PSI is working with unions and allies to critique the absurd UN policies for most SDGs that suggest that we use public subsidies to ‘attract’ private capital.
The United Nations designated by 22 March as the day to celebrate water around the world. 2023 will see thousands flock to UN headquarters in New York for the first UN-wide water conference since the one in Mar del Plata, Argentina in 1977. PSI will be there with affiliates FNV from the Netherlands, FNU from Brazil and DC37 from the USA.
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However, the UN Water Conference 2023 is a missed opportunity. It lasts only three days. It will not result in new policies based on a thorough review of past progress or failings. Instead, the UN wants to see governments, businesses and NGOs make voluntary, non-binding commitments of actions they will carry out in order to help achieve the Sustainable Development Goal on water and sanitation – SDG6. For example, agri-business giants might commit to reduce the amount they pollute water, or to help some communities close to their factories have better access to water.
The main problem with SDG6 is the way to pay for improvements in water and sanitation infrastructure. Many billions of people on the planet don’t have access to safe drinking water or sanitation services. Existing water and sanitation infrastructure needs serious upgrading and improvements, both to extend services and ensure safety, but also to deal with the threats of the climate crisis. More staff need to be hired, trained and retained, and their wages and working conditions improved. Sanitation workers require major improvements, first moving from informal to formal employment, then reducing their massive health and safety risks.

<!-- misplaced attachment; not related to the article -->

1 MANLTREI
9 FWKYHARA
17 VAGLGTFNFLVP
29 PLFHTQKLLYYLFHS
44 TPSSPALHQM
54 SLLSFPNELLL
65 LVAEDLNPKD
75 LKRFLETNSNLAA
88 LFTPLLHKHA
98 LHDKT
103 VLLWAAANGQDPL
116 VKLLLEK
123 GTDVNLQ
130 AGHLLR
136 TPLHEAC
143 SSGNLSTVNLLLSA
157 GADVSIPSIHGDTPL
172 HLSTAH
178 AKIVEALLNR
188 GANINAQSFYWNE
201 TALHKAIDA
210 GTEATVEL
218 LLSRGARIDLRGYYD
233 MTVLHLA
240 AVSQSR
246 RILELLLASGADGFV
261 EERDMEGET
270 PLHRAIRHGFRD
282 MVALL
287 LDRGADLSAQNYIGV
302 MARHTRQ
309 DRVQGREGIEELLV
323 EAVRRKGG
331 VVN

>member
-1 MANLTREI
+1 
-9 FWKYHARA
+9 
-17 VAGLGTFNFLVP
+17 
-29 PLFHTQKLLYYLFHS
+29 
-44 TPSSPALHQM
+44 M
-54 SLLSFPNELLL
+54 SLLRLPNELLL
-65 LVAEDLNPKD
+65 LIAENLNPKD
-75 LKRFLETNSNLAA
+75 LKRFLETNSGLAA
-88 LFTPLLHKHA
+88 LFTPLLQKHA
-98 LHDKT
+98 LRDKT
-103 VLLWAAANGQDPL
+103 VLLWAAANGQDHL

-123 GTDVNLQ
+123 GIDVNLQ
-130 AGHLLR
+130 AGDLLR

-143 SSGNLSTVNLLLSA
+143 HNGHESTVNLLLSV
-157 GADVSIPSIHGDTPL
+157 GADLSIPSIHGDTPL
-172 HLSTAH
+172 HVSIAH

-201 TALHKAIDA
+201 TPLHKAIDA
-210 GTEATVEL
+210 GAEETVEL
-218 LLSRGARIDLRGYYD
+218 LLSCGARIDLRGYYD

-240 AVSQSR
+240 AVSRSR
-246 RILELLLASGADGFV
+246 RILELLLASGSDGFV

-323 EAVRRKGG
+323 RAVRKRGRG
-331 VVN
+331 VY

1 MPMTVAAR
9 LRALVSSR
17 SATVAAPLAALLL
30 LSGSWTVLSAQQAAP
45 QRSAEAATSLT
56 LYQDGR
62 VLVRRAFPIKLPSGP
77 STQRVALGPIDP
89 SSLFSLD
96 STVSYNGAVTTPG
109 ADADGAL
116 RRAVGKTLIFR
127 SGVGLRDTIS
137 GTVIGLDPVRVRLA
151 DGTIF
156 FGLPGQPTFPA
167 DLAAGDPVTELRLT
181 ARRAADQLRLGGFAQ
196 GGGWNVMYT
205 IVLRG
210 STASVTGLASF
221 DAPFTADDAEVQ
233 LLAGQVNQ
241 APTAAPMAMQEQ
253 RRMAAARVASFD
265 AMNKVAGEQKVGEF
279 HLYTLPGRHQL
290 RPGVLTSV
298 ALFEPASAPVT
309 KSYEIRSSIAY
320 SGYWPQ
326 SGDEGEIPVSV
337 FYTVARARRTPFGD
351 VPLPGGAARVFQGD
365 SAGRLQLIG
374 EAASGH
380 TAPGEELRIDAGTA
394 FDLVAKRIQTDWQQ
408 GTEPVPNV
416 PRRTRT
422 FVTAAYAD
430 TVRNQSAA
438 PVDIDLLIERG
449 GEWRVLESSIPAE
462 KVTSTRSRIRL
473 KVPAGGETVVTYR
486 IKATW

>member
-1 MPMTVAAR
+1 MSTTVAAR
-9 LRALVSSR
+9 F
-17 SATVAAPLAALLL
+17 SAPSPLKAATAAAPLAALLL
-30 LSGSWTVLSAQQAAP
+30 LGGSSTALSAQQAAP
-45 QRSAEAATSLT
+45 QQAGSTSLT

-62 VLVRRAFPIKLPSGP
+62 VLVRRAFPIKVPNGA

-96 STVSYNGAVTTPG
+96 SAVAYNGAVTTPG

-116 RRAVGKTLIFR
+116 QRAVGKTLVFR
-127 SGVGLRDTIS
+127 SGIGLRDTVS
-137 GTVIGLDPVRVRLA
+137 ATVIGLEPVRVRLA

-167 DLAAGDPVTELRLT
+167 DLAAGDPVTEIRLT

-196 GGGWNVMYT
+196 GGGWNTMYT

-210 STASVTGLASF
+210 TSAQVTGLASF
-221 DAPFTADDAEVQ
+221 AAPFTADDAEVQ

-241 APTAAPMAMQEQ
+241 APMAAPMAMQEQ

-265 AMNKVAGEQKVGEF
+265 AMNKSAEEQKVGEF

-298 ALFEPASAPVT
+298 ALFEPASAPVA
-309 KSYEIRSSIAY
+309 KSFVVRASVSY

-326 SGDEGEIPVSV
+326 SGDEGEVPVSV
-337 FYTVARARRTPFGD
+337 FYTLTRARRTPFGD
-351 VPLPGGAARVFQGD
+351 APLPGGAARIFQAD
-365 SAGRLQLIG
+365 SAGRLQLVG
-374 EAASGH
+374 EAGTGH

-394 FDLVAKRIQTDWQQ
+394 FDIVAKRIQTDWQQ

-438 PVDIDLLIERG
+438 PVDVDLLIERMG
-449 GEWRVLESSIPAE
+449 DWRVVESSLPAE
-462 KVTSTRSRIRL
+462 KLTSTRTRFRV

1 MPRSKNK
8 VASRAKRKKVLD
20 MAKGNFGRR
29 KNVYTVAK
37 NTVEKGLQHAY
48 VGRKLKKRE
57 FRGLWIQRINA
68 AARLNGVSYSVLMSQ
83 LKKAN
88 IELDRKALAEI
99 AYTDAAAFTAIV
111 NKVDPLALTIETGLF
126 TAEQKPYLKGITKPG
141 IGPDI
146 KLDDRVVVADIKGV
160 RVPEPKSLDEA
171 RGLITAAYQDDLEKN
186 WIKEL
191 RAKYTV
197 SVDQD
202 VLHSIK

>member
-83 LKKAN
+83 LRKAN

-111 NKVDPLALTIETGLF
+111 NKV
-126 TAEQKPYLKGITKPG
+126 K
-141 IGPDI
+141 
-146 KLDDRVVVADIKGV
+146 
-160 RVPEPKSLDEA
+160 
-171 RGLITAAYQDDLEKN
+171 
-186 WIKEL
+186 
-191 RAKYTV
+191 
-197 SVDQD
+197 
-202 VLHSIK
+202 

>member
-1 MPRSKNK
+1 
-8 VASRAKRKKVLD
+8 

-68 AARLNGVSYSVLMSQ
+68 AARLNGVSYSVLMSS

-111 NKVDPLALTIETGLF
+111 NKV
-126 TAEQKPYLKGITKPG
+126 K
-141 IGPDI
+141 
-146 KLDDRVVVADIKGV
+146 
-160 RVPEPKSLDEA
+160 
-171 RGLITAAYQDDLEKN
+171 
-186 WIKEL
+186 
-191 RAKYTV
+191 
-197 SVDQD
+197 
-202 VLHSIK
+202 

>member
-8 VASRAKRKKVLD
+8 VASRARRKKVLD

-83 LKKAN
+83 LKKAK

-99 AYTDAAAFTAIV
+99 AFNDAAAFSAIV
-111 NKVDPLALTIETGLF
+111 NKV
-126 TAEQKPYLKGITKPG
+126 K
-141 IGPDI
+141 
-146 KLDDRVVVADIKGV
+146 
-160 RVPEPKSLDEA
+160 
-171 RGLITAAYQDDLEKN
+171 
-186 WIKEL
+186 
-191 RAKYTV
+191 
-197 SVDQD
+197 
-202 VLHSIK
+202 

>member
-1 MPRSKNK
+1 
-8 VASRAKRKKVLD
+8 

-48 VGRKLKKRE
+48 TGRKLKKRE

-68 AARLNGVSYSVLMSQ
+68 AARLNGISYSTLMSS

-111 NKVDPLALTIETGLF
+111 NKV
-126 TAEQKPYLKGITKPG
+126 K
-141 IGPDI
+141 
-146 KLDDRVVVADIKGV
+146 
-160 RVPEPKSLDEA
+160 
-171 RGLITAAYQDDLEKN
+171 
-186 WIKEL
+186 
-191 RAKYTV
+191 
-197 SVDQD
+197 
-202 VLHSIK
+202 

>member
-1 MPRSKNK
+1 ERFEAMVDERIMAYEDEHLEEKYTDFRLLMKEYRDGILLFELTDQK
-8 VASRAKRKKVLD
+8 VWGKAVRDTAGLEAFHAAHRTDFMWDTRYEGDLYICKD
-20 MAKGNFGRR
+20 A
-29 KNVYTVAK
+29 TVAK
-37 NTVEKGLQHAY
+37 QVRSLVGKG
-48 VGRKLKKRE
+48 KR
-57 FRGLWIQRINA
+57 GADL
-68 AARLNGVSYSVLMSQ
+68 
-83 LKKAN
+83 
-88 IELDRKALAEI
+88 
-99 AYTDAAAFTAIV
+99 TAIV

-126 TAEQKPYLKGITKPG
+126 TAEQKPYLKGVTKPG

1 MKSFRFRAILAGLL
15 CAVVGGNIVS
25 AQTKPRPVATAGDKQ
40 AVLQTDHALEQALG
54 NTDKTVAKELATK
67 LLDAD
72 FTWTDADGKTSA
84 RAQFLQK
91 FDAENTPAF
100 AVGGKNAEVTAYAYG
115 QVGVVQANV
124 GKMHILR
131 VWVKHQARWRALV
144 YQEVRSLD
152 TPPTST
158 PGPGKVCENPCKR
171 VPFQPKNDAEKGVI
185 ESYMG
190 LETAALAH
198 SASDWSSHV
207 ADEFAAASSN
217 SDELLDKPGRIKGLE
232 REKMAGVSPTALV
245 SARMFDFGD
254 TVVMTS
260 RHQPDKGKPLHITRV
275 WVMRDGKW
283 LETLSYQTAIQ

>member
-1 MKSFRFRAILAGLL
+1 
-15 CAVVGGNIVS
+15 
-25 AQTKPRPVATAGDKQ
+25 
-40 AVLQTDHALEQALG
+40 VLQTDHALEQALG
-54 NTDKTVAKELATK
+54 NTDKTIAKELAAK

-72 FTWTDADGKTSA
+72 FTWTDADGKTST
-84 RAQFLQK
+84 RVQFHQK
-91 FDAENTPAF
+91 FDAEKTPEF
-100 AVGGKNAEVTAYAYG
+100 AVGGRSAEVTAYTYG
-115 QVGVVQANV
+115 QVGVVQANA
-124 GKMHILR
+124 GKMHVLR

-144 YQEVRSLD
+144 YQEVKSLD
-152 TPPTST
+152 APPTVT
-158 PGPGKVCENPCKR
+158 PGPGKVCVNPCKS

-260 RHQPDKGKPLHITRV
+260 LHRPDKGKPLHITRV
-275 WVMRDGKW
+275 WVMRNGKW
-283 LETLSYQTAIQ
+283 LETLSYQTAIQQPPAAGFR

Our Water Justice Movement is committed to defend human rights, including by supporting public services,
All of this needs reliable, predictable long-term finance. But the UN policies for most SDGs, including water, suggest that we use public subsidies to ‘attract’ private capital. This implies that water services need to be made profitable enough to attract global finance capital. Projects need to be ‘bankable’. Countries must change their laws and regulations to provide the ‘enabling environment’ to protect private investors. This ensures that the rights of investors dominate human rights or the rights of nature, including in the courts and in arbitrations.
PSI is working with unions and allies to critique these absurd policies. Our Water Justice Movement is committed to defend human rights, including by supporting public services, as well as other community-based formats. There is a common will to fight privatisation, which has a long list of structural problems that won’t go away with new wording, such as innovative or blended finance.
Together, the Water Justice Movement published a Manifesto for release in New York. The Manifesto contains a set of core principles and values that can guide our work for the decades to come. Members of the Movement will participate in the debates in the UN, in side events and in a number of meetings around the city.
The Movement will call for reform of the UN’s governance structures for the water sector. Amongst others, we insist that the UN meet more often to resolve issues on water; that more community activists, trade unions, public water operators and mayors are involved in these meetings, and that industry and agro-business are held accountable for their uses and misuses of our precious water resources – voluntary measures are not enough.